What we were CLEARLY discussing isn’t bravado like “shitstorm” and people “fucking dying if they get this stuff wrong.”  What we were CLEARLY discussing was new shooters and the encouragement and instruction they need.  I’ll tell you what.  You go to public ranges and start throwing your crap around about people dying and “shit storms” if people screw up, and watch (a) all those women take back their pink and purple pistols to the gun store and ask for their money back, and (b) those same women walk into the voting booth and vote to make your guns illegal.

Now to be sure, the fact that my guns suddenly become illegal doesn’t mean that I lose them.  It just means that the bloody civil war we are all trying to avoid is that much closer and maybe even upon us.  The shooting sports are growing, and people who never would have purchased and learned to use a gun (e.g., women) are doing so in huge numbers.

You’ll learn to speak their language, you’ll learn good pedagogical techniques, you’ll figure out how to encourage them, or you’ll lose them because you are stupid.  You act like monkeys and think like idiots, when you need to be thinking men.  To be sure, if you’re taking a class on fire and maneuver and small unit warfare tactics, handgun presentation, rapid target acquisition, and so on, you need to be disciplined.  Patches don’t do it.  And to be sure, we all need to make sure that the issues about gun safety are taught with the utmost diligence and without sugar coating anything.

But that’s a world apart from failing to seat a mag in the mag well for a brand new shooter who is scared even to be out on the range with you or me.  Besides, if you are experienced shooters you shouldn’t need that anyway.  And if you’re cops, you have no business as militarized SWAT teams.  Put on a uniform and act like a peace officer.  Or if you want to play warrior, join up go across the pond and do it for real.  I have no patience for tacticool cops.

In the mean time, I make no apologies for telling my readers they need to consider encouraging instructional methods for new shooters.  This is how we win friends and converts, and if it’s possible to win the political battle before us, this is how we avoid a bloody civil war.  You want hell on earth?  Go without power for two years after the electrical grid has been destroyed.  Watch as the entire city of New York goes without water for a month after the Catskill Aqueduct has been destroyed.  None of us wants that, and I specifically advocate against that.  It’s much cleaner to win the political battle.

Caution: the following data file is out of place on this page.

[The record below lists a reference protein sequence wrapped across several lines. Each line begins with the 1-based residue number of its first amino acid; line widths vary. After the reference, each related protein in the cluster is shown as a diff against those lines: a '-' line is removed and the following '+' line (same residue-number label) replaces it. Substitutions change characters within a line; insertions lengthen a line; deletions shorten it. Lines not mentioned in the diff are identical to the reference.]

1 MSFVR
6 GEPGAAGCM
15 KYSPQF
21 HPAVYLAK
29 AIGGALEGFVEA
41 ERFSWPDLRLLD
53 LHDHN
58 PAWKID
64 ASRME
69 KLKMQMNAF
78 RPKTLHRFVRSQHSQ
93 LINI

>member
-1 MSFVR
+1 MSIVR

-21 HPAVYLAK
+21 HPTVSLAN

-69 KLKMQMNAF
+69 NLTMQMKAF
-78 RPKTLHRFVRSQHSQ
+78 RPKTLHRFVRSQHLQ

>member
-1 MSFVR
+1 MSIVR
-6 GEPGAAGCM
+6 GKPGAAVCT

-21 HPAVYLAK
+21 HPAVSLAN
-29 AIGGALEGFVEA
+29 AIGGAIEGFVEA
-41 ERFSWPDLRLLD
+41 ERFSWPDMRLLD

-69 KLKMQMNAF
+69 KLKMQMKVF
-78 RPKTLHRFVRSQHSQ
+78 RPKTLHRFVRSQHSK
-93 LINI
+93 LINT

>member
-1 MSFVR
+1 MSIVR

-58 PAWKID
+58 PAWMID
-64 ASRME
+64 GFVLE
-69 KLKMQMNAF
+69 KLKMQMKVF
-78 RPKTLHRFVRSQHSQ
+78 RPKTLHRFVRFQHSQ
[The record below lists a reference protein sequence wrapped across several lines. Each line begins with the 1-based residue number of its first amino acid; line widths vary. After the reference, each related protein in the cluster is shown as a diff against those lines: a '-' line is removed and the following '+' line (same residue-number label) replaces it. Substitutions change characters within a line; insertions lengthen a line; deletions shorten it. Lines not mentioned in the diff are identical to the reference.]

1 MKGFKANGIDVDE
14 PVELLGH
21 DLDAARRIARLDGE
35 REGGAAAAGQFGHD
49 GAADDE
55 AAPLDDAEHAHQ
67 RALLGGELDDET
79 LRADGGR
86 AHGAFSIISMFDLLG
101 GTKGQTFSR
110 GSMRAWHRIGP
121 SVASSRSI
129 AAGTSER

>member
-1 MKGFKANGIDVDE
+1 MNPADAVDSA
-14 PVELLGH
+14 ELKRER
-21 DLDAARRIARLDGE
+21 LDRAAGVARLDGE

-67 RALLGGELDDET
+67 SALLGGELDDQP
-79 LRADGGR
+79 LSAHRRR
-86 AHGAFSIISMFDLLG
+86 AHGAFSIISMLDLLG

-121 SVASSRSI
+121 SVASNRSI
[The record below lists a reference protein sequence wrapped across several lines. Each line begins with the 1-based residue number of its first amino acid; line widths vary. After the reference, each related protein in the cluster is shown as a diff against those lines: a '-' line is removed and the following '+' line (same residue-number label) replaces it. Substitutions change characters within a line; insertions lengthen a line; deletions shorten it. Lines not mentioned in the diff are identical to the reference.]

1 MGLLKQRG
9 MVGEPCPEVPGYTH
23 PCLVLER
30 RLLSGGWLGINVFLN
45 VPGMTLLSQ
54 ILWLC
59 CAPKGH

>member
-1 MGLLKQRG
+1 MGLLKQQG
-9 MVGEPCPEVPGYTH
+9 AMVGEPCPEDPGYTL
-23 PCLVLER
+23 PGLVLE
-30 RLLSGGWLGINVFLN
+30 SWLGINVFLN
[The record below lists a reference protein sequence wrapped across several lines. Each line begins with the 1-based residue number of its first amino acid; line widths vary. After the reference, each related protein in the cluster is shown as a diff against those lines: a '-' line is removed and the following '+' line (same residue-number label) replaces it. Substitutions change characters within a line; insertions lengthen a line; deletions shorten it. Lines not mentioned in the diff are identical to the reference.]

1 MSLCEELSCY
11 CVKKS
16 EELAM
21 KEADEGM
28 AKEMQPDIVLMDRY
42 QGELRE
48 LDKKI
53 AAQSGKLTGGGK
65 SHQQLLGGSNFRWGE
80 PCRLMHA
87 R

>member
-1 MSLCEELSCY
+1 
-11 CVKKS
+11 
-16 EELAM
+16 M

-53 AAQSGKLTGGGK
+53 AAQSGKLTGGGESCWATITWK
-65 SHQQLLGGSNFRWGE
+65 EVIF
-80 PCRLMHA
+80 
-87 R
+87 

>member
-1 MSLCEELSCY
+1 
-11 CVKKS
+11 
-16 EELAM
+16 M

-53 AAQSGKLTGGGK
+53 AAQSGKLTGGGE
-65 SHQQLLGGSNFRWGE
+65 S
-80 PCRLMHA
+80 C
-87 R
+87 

For all of the new commenters here from Facebook (God, I hate Facebook), think before you write.  And take a course in literature.  Perhaps if English wasn’t a second language to you it would have been clear that the article was about evangelizing new shooters.  Because … that’s what I said in the article.

U.S. Versus Robinson, U.S. Versus Black, U.S. Versus Rodriguez, And Judge Neil Gorsuch: Do Not Touch The Guns

BY Herschel Smith
10 months, 2 weeks ago

We previously discussed the terrible, no good, very bad ruling the Fourth Circuit recently handed down on Robinson and how it differed 180 degrees from their decision in Black.

Neil Gorsuch, who is apparently in consideration for the Supreme Court of the U.S., concurred in a ruling that was just as bad as Robinson and very similar.

The facts of the case are these.  A New Mexico policeman observed Mr. Rodriguez, a convenience store clerk, carrying a concealed handgun.  Carrying a concealed loaded handgun is illegal in New Mexico without a permit but legal if one has a license to do so.  The officer, upon seeing a Rodriguez’s handgun, detained him, then – acting first and asking questions later – forcibly disarmed Rodriguez.  After finding out that Rodriguez did not, in fact, have a license to carry and, indeed, was a convicted felon, the officer placed him under arrest.

Of course, hard cases make bad law.  But the precedent from the Rodriguez opinion will affect police-citizen relations in New Mexico, and possibly elsewhere in the Tenth Circuit, for many years to come.  Not bothering to figure out the legality of Rodriguez’s firearm before detaining and disarming him, the officer’s initial actions would have been the same even if Mr. Rodriguez had been a lawful gun owner.

According to the 10th Circuit’s opinion, the police are justified in forcibly disarming every armed citizen based on nothing more than the presence of a concealed firearm.  This allows the police to treat every law-abiding gun owner like a criminal – which, in many cases we have seen, includes rough treatment such as grabbing him, twisting his arm behind his back, slamming him down on the ground, and handcuffing him.  Far too many police officers do not like anyone to be armed other than themselves and have taken it upon themselves to intimidate those who dare to exercise Second Amendment rights.  Under the Rodriguez decision, only after being forcibly disarmed and detained would a citizen be entitled to demonstrate that he was lawfully exercising his Second Amendment rights.

This is a hideously bad decision, and enables LEOs to forcibly violate constitutional protections against illegal search and seizure whenever they feel like it for their own “protection.”  How innocent citizens get their protection from negligent discharges, beatings by LEOs, and violations of their right to privacy is left unaddressed by the tenth circuit because the tenth circuit doesn’t care.